Positive Role Models

We all need role models, whether we are 5, 45, or 95. However, role models are especially important when one is young and making decisions that will shape the future. Two important books for young readers that are full of positive role models are Stories for Boys Who Dare to be Different by Ben Brooks and She Did It! by Emily Arnold McCully. The subtitles of these books hint at social justice themes: True Tales of Amazing Boys who Changed the World Without Killing Dragons and 21 Women Who Changed the Way we Think, respectively.

McCully’s book introduces us to women who made changes to our political landscape such as Shirley Chisholm, Margaret Sanger, and Patsy Mink. Dorothea Lange, Isadora Duncan, and Gertrude Berg had powerful impacts on the arts. Many other women affected business and society for the better including Ida Tarbell, Ethel Percy Andrus, Alice Waters, Temple Grandin, and more. Each woman comes to life within these pages and each profile ends with a quote which allows the women themselves to sum up the legacy they wish(ed) to leave behind.

Stories for Boys Who Dare to be Different reminds me a bit of Goodnight Stories for Rebel Girls by Elena Favilli and Francesca Cavallo. Each man or boy who is profiled in this book is described on a single page that is paired with a full page illustration by Quinton Winter. I found this book to be an extraordinary compilation of gentlemen from the famous to the little known. The stories of Iqbal Masih who saved over three thousand children from slavery before his death in 1995 at the age of 12, Rick Van Beek who completes marathons with his daughter Maddy who has cerebral palsy, and Nicholas Winton who was surprised at a talk show to see many of the adults he had saved from the Holocaust as children, all had me in tears. This shouldn’t detract from the stories of the many other men and boys covered within these pages, many of whom are equally inspiring.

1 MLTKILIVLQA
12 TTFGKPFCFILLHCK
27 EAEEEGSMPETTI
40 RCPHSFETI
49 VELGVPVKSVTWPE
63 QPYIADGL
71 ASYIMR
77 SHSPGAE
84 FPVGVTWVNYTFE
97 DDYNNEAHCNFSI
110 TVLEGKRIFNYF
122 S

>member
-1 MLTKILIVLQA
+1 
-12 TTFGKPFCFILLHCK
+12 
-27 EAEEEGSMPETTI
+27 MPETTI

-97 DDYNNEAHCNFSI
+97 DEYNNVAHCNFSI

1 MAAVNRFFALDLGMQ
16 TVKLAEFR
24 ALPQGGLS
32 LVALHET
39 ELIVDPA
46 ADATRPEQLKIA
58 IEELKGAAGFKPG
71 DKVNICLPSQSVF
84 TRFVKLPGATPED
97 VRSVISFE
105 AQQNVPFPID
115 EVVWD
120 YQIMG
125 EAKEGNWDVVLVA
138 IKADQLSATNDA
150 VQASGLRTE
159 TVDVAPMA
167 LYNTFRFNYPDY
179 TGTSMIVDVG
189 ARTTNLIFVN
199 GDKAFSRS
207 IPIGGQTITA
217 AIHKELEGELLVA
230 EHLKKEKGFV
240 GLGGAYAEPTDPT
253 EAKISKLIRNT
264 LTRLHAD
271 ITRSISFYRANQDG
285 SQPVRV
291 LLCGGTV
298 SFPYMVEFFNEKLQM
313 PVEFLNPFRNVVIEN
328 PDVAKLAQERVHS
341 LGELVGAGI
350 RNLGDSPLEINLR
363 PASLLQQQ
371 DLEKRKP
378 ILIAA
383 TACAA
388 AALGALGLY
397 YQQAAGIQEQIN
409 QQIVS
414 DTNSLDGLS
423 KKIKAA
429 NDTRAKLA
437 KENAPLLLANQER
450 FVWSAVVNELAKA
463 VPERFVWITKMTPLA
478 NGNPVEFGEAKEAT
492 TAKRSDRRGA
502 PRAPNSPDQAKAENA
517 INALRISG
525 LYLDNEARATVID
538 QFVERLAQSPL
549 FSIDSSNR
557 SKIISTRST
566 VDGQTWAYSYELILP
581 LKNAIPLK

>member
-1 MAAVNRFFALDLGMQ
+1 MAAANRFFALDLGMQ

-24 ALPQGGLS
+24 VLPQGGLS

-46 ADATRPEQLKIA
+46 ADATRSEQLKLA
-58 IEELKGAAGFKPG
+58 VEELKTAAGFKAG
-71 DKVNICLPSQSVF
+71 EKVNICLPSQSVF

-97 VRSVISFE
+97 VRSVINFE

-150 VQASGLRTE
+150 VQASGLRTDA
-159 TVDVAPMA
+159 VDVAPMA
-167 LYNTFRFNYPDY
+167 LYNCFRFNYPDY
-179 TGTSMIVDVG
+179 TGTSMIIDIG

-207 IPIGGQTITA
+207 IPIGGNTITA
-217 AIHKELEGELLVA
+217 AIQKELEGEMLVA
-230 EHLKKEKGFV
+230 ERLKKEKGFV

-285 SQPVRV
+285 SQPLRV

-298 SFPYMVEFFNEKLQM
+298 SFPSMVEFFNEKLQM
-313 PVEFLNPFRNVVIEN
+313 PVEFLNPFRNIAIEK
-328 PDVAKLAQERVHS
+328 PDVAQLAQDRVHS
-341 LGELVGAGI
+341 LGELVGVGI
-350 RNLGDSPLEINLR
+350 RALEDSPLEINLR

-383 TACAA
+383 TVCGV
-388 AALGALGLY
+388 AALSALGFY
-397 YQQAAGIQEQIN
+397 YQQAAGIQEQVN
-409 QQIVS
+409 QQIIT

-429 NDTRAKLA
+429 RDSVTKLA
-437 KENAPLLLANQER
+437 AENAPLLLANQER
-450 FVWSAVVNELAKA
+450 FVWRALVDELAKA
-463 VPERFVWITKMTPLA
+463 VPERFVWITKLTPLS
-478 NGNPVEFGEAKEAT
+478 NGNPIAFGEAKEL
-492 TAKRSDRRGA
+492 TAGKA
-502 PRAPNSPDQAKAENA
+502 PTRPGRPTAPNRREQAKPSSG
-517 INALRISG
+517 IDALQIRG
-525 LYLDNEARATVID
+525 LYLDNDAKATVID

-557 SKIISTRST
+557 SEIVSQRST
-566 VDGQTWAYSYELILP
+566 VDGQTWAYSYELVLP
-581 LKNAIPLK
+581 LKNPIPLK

As with many other books I have discussed on this blog, these two open up many new worlds for readers to discover. I imagine that students will be interested in following the stories of the women and men still living and working to change the world. Others will begin to research the impact that was made by those who are no longer with us. These books introduce readers to entire movements of social change across history. They are a great starting point for young researchers.

Teaching Tolerance Social Justice Standards:

Diversity 8: I want to know more about other people’s lives and experiences, and I know how to ask questions respectfully and listen carefully and non-judgmentally.

Diversity 10: I know that the way groups of people are treated today, and the way they have been treated in the past, is a part of what makes them who they are.

Justice 15: I know about the actions of people and groups who have worked throughout history to bring more justice and fairness to the world.

Common Core Standards:

RI.3- Explain the relationships or interactions between two or more individuals, events, ideas, or concepts in a historical, scientific, or technical text based on specific information in the text.

W.7- Conduct short research projects that use several sources to build knowledge through investigation of different aspects of a topic.

Published by socialjusticeinchildrenslit

My name is Leah Cole and I was a teacher in Iowa for nine years. My passions for education, social justice, and children's literature led me to create this blog. Students are faced with issues of justice and fairness from the time they are very young. The Social Justice Standards developed by Teaching Tolerance help teachers to support the development of students who recognize and embrace their own identities while respecting and valuing those who are different. In this blog, I will attempt to identify and review books that support the social justice standards.

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